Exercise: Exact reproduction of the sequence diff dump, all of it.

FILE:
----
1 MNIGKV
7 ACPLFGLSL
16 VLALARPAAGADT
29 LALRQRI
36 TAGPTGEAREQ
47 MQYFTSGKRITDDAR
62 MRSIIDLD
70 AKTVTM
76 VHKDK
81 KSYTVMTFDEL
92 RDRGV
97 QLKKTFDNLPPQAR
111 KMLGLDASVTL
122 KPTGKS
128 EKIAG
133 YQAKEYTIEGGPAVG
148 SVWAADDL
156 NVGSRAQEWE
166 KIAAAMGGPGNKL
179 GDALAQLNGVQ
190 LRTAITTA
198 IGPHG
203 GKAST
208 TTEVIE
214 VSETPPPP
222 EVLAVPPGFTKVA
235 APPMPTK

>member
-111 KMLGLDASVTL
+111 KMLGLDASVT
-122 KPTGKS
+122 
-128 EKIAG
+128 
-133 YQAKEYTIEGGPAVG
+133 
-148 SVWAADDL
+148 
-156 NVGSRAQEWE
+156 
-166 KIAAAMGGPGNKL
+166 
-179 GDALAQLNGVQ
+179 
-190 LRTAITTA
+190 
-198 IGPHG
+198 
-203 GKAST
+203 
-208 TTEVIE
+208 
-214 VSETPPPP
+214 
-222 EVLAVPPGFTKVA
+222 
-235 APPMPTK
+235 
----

1 MNIGKV
7 ACPLFGLSL
16 VLALARPAAGADT
29 LALRQRI
36 TAGPTGEAREQ
47 MQYFTSGKRITDDAR
62 MRSIIDLD
70 AKTVTM
76 VHKDK
81 KSYTVMTFDEL
92 RDRGV
97 QLKKTFDNLPPQAR
111 KMLGLDASVTL
122 KPTGKS
128 EKIAG
133 YQAKEYTIEGGPAVG
148 SVWAADDL
156 NVGSRAQEWE
166 KIAAAMGGPGNKL
179 GDALAQLNGVQ
190 LRTAITTA
198 IGPHG
203 GKAST
208 TTEVIE
214 VSETPPPP
222 EVLAVPPGFTKVA
235 APPMPTK

>member
-111 KMLGLDASVTL
+111 KMLGLDASVT
-122 KPTGKS
+122 
-128 EKIAG
+128 
-133 YQAKEYTIEGGPAVG
+133 
-148 SVWAADDL
+148 
-156 NVGSRAQEWE
+156 
-166 KIAAAMGGPGNKL
+166 
-179 GDALAQLNGVQ
+179 
-190 LRTAITTA
+190 
-198 IGPHG
+198 
-203 GKAST
+203 
-208 TTEVIE
+208 
-214 VSETPPPP
+214 
-222 EVLAVPPGFTKVA
+222 
-235 APPMPTK
+235 